Mother and baby

  • Thread starter Suzanne McTaggart
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Suzanne McTaggart

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I have read that passengers on the Bremen clearly saw the bodies of a woman and a baby in the sea after Titanic went down. The woman (presumably mother) was holding the baby - can anyone tell me if these bodies were recovered and if so whether they were identified? A similar scene was depicted in Cameron's movie, but i can't find any names on the recovered bodies list which could fit their identities.

Also, on the recovered bodies list, there are a number of examples where one member of a family has been found whilst others haven't (eg) Allison and Sage. Why is this? Were families separated in the panic of the sinking, and some had lifebelts and some hadn't? Or could the bodies have decomposed before the Mackay-Bennett arrived?

Any info would be appreciated
 
Jul 9, 2000
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Suzzanne, I'm afraid that there's just no way to know. The Breman was not equipped for this sort of thing and recovering corpses from a shipwreck isn't the sort of thing they would want to linger around for. It's not exactly the sort of thing that would have put the passengers minds at ease.

You might want to click on The List of Indentified Bodies and The List of Unidentified Bodies for more information.

>>Also, on the recovered bodies list, there are a number of examples where one member of a family has been found whilst others haven't (eg) Allison and Sage. Why is this? Were families separated in the panic of the sinking, and some had lifebelts and some hadn't? Or could the bodies have decomposed before the Mackay-Bennett arrived? <<

"C", all of the above and more. Once they were in the ocean, the bodies were very much at the mercy of wind, wave, currents, and any sort of sealife that might find them an appealing entree. Given that it's also extremely difficult to spot small objects in the ocean, it's entirely possible that some of the casualties may have simply been missed. Also, we have no way of knowing how many may have been trapped inside the ship when she went down. As Tom Pappas frequently points out, these numbers may have been quite high. While this is not knowable for certain, he may be right!
 

Dave Gittins

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To add a bit to Michael's comments, it should also be remembered that the sinking was a very violent affair. There are accounts of survivors who tried to stay with friends or relations, only to be quickly separated. (Olaus Abelseth, Jack Thayer, Colonel Gracie).

I rather agree with Tom Pappas on the likelihood that many went down inside the ship. Statistics on the bodies recovered back him up.
 
Mar 18, 2000
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To add to Dave's list: Lightoller & Gracie, who both were pulled down with the ship, but escaped to tell their tale. How many were sucked down, and *didn't* escape?

I definitely feel many either were sucked down, or were trapped inside the ship. How many? Hundreds? Possibly. More than a few? I'm positive. And a good number of them, were 3rd class.
 
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Suzanne McTaggart

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With the Bremen thing, i actually meant were the bodies of mother and child seen by the ship recovered by Mackay-Bennett? Or does anyone know who the mother and baby could have been? know the Bremen did not and would not stop to recover bodies for obvious reasons.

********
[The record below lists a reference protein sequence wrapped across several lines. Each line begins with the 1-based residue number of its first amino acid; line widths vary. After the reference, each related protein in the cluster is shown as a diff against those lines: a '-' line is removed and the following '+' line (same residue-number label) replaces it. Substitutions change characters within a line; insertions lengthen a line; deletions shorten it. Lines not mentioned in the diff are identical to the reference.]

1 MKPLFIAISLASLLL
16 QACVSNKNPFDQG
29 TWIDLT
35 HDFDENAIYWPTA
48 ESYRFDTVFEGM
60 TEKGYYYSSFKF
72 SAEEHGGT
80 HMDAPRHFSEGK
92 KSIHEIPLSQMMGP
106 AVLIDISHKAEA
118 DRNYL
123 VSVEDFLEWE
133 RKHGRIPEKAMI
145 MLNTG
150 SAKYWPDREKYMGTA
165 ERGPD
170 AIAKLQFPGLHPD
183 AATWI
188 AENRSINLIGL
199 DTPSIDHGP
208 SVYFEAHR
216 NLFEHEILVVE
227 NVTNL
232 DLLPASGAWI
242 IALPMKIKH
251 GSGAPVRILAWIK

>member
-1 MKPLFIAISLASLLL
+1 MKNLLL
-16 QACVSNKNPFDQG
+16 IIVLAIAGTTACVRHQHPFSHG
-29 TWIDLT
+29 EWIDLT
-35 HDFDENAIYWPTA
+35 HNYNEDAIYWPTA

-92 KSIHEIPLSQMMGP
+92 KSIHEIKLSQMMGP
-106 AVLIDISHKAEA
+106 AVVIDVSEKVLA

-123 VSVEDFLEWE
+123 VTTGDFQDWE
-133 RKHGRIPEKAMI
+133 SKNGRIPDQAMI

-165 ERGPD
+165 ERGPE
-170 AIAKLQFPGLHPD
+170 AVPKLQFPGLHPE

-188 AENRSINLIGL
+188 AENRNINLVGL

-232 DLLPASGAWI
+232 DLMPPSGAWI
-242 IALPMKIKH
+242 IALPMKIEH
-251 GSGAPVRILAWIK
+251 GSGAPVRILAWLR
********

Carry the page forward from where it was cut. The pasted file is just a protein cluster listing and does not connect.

Jul 9, 2000
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Unfortunately, there's just no way to know. Check the passenger lists and you'll find quite a few families traveling with infant children, and some of them didn't make it. Absent a close examination which wasn't practical at the time, we have no way of knowing if the Breman saw the same mother and child recovered by the Mackay-Bennett.
 

Bob Godfrey

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Suzanne, consider also that it would have been very difficult if not impossible to hold onto a baby throughout the violent events of the sinking - there are several accounts of passengers and crew who were holding onto small children and 'lost' them when they jumped or were thrown into the water. The dead mother with baby scene in Cameron's film is fiction - Lowe's testimony records that he saw only the bodies of men. The Bremen sighting of a woman actually holding a baby (and of another woman thought to be holding onto a large 'dog') was from a distance, and open to question. Even at close range, any object clutched to a woman's bosom might be thought to be a baby (like the famous incident involving Edith Russell's toy pig).
 
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Rachel Walker

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also remember that there were a lot of things added to the movie to make it more dramatic. the mother and baby were just put there to make people feel sad when they watched it. there were tons of mistakes he made like when Rose Dewitt Bukater said "six were saved from the water" and "only one boat came back". in truth, no one knows how many were saved from the water and more than one boat came back.
 
Nov 11, 2005
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I also thought that the young woman, thought to be Scandinavian, was Anna "Sigrid" Danbom (of Sweden) and her five-month-old son, Gilbert, who went down with Titanic, as did the father, Ernst, whose body was recovered.
 
Jul 26, 2009
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Maybe the baby was Gilbert Danbom and the mom was Anna Danbom. Anna was the sister of Mrs. Andersson. Gilbert was the cousin of Mrs. Andersson's 4 daughters and 1 son. They reached the boat deck. All of them died
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